36 Pages Posted: 14 Feb 2000
Date Written: November 17, 1999
This paper examines the view that non-U.S. firms cross-list in the United States to increase protection of their minority shareholders. We find that firms from French Civil Law countries, which have relatively weak protections for minority shareholders, are more likely to cross-list on an organized exchange than firms from English Common Law countries. Since listing on an organized exchange subjects the firm to U.S. securities law and requires the firm to conform to U.S. GAAP while listing a firm OTC or 144a does not, this finding is consistent with the view that firms from French Civil Law countries attempt to protect their minority shareholders by cross-listing. Subsequent to cross-listing in the U.S., equity offerings increase from firms from all countries, with larger post-cross-listing offerings from countries with lower shareholder protections. Equity offerings increase both in the U.S. and outside the U.S. Finally there is an association between shareholder protection in the home country and the location (U.S. or non-U.S.) of the equity offering, with non-U.S. offering more likely from countries with few shareholder protections. Overall, the pattern of cross-listing and equity offerings we observe in this paper suggests that bonding occurs when we expect it to be important, and that a significant reason for cross-listing in the U.S. is the legal protections of U.S. securities laws that are associated with the cross-listing.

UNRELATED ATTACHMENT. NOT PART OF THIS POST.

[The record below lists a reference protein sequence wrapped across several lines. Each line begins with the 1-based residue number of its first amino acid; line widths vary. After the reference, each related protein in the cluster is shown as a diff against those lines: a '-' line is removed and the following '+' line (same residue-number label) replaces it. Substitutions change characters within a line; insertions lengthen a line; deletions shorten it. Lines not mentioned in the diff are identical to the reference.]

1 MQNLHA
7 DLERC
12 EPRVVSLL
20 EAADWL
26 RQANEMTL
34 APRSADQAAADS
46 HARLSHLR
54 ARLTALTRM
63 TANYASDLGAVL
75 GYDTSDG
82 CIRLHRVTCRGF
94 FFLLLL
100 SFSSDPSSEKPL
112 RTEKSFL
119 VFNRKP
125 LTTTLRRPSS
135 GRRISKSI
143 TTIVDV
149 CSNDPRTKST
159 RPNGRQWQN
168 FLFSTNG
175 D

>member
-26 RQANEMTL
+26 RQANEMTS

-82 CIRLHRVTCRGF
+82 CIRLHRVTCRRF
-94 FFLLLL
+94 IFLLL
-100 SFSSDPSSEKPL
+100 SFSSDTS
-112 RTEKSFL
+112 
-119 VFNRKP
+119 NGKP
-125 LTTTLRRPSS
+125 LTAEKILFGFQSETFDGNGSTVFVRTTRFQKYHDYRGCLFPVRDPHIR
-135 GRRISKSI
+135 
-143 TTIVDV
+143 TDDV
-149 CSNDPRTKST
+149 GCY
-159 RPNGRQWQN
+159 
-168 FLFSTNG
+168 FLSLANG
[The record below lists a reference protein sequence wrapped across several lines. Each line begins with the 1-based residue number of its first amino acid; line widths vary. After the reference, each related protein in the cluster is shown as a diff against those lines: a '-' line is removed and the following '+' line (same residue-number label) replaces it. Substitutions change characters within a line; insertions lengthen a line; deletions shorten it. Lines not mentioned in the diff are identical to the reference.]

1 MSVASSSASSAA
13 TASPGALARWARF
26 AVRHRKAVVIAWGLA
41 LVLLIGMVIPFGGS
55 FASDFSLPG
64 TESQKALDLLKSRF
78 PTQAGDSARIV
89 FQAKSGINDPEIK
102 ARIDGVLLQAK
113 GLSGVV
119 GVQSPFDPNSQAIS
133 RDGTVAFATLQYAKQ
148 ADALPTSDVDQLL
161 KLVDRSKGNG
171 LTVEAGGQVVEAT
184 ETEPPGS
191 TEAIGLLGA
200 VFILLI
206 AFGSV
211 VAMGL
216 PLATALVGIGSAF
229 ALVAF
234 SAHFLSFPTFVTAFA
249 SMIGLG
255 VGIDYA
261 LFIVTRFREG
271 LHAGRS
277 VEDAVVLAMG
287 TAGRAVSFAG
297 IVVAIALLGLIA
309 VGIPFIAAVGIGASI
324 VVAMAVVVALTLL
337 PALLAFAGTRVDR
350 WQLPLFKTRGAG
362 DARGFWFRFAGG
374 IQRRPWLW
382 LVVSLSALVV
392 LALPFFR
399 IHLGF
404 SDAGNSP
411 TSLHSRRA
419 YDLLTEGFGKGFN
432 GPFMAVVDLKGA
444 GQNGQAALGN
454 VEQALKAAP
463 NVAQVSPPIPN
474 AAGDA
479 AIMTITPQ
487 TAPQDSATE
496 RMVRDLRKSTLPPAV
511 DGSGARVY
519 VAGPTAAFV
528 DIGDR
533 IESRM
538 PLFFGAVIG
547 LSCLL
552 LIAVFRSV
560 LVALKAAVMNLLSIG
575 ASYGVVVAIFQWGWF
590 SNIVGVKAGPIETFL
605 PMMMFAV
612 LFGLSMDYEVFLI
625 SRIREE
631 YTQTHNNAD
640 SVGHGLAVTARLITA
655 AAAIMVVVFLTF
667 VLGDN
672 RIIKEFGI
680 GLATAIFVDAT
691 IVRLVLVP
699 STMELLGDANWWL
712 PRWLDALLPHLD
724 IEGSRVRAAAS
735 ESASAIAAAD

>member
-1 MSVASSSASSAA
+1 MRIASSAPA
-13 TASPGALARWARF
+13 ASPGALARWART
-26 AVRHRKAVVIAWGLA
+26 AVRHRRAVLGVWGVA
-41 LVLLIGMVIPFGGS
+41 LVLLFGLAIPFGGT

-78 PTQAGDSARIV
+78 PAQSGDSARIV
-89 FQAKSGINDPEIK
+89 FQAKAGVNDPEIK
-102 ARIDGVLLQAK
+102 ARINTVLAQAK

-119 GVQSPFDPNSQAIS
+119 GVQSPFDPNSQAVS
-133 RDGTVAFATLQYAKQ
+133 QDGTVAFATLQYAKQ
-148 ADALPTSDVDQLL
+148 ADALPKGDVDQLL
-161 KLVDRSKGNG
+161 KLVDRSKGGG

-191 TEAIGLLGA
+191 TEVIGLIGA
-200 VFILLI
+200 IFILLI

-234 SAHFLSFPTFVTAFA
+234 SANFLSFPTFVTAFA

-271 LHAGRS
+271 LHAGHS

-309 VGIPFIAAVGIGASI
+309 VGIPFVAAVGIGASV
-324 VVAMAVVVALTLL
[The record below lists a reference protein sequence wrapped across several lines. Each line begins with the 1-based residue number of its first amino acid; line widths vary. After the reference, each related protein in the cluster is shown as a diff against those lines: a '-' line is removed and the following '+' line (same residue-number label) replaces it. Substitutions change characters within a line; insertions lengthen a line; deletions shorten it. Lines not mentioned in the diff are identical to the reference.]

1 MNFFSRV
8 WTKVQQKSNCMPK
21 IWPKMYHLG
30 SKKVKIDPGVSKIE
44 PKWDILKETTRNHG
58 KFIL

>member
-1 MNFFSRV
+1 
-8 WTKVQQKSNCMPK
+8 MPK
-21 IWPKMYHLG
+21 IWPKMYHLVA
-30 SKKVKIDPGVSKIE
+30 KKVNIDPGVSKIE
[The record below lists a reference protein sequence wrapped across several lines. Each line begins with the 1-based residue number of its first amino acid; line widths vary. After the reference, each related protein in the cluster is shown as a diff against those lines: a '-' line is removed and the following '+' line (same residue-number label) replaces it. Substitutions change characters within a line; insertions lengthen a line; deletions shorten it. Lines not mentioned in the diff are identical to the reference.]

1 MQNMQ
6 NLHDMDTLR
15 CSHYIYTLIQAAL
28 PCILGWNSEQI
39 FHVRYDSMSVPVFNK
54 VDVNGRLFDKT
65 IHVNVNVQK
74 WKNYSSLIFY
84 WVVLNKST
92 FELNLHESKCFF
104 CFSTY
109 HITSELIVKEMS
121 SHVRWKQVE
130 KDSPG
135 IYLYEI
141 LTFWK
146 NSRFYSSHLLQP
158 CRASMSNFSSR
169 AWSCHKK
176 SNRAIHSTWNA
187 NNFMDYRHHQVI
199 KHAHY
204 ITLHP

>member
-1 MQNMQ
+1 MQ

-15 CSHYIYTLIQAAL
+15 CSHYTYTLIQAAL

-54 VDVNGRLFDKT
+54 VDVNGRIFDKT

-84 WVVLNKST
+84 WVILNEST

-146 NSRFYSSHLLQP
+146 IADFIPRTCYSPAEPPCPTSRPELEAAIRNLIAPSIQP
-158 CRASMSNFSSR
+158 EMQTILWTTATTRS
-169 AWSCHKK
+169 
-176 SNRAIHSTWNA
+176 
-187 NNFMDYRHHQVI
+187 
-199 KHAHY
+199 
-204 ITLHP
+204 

JEL Classification: G15, G30, K22, M41
Suggested Citation: Suggested Citation
Reese Jr., William A. and Weisbach, Michael S., Protection of Minority Shareholder Interests, Cross-listings in the United States, and Subsequent Equity Offerings (November 17, 1999). Available at SSRN: https://ssrn.com/abstract=194670 or http://dx.doi.org/10.2139/ssrn.194670